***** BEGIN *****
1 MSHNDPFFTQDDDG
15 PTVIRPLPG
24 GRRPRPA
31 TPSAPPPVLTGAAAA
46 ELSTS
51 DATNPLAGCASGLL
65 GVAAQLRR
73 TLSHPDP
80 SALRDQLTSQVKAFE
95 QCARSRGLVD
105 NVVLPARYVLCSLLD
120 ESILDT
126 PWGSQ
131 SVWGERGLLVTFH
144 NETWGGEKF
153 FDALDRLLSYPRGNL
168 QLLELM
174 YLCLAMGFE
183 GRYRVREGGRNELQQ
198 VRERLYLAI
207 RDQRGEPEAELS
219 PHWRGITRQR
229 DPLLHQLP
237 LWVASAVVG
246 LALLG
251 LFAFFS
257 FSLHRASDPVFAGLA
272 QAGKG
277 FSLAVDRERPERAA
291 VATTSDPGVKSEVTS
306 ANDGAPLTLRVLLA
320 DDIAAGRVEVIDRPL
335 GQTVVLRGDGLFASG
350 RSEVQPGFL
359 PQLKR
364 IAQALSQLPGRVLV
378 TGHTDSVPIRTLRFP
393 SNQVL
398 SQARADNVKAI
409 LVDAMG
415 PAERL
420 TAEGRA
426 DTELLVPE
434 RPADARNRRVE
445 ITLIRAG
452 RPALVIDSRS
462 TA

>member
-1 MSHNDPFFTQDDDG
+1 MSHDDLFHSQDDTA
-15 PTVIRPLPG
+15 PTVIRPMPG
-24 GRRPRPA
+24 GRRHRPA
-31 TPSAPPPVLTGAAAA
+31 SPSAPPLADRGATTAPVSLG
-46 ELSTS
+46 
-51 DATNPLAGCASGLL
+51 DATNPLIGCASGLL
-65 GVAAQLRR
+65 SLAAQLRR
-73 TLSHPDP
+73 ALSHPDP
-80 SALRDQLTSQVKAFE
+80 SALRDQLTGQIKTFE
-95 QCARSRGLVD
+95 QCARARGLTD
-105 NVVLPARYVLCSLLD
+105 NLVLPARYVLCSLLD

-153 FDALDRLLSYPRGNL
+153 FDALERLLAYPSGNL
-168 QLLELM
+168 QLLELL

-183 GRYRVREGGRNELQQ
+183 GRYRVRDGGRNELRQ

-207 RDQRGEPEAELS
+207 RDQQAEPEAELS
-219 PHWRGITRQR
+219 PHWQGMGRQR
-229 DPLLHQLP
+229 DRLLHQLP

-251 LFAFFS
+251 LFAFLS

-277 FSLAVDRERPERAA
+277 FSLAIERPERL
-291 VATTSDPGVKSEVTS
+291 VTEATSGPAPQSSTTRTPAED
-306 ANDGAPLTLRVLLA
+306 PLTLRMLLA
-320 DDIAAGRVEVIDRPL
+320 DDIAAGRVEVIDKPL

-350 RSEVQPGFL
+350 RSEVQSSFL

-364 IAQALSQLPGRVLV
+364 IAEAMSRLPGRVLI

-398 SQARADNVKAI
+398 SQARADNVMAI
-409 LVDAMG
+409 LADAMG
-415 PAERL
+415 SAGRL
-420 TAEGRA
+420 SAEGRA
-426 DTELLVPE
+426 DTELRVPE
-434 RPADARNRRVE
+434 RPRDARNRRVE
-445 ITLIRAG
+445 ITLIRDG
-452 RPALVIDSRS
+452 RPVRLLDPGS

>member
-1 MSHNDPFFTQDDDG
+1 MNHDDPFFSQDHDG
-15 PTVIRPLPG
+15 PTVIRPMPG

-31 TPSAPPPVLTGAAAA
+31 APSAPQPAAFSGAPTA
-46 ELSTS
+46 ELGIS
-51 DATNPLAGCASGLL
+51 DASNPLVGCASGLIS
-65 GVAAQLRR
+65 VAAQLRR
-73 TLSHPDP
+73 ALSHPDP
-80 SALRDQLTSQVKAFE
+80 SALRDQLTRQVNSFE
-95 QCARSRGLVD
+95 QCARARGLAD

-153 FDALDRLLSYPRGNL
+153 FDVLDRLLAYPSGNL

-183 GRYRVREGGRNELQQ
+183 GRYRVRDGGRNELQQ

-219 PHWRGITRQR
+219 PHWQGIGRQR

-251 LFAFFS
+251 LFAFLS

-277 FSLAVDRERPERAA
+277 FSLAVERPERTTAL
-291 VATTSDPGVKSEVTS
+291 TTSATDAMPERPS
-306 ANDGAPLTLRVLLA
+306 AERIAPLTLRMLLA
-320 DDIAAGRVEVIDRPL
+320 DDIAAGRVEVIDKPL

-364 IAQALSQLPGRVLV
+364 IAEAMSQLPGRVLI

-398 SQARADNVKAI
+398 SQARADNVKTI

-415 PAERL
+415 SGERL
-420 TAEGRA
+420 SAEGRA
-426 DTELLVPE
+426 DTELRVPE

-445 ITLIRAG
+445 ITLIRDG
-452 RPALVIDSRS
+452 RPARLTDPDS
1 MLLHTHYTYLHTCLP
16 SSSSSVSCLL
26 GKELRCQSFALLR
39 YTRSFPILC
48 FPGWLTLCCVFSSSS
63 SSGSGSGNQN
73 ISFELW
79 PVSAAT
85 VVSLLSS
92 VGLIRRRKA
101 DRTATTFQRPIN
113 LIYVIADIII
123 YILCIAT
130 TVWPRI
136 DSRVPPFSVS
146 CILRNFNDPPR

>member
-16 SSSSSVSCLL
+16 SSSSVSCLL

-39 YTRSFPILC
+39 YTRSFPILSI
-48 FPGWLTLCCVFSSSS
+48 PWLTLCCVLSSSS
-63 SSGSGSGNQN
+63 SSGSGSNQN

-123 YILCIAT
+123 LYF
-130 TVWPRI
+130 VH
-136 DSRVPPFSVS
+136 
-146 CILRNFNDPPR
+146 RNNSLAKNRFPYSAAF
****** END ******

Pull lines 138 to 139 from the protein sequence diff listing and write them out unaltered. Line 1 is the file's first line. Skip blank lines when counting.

-251 LFAFFS
+251 LFAFLS